Educating Ireland: schooling and social change, 1700–2000

Published in Book Reviews, Issue 2 (March/April 2016), Reviews, Volume 24

Irish Academic Press

ISBN 9780716532446

Reviewed by Colm Mac Gearailt

Educating Ireland copy

This book is not a survey of the education system as it progressed in Ireland. It offers instead vignettes of different areas of educational policy, both official and unofficial, from the seventeenth to the twentieth century, and their effects in shaping (and being shaped by) Irish society.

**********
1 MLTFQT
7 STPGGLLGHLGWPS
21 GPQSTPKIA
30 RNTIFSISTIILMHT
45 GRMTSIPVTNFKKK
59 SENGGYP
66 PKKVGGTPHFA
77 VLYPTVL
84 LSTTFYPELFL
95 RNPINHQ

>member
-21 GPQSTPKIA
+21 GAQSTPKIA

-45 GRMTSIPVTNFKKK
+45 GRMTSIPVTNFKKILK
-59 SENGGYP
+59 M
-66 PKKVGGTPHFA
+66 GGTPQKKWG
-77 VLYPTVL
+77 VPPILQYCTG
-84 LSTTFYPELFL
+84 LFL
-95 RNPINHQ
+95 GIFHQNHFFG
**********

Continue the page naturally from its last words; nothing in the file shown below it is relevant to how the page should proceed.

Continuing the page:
Part 1 begins with Antonia McManus’s chapter on Irish hedge schools (which illegally educated Catholics during the time of the penal laws and beyond) and their role in social change. McManus dispels many of the myths regarding hedge schoolmasters, notably, as nineteenth-century novelist William Carleton contended, that ‘there was scarcely a hedge schoolmaster in Ireland … who is not a ribbon-lodge master’. By using a variety of primary sources, such as diaries of leading police officers and reports from the Public Records Office, McManus establishes that only a negligible proportion of suspected Whiteboys and Ribbonmen were hedge schoolmasters, and that, despite being ‘of the people’, hedge schoolmasters were not by proxy criminal agitators. This chapter is counterbalanced by Christopher McCormack’s insightful discussion of the Endowed Schools Commission, which dealt with Superior Schooling, the Protestant schools tasked with educating the ‘masses’ in the aftermath of the plantations and land resettlements of the sixteenth and seventeenth centuries. Tony Lyons’s chapter on Thomas Wyse and his efforts to establish non-denominational education in Ireland in the mid-nineteenth century concludes this section.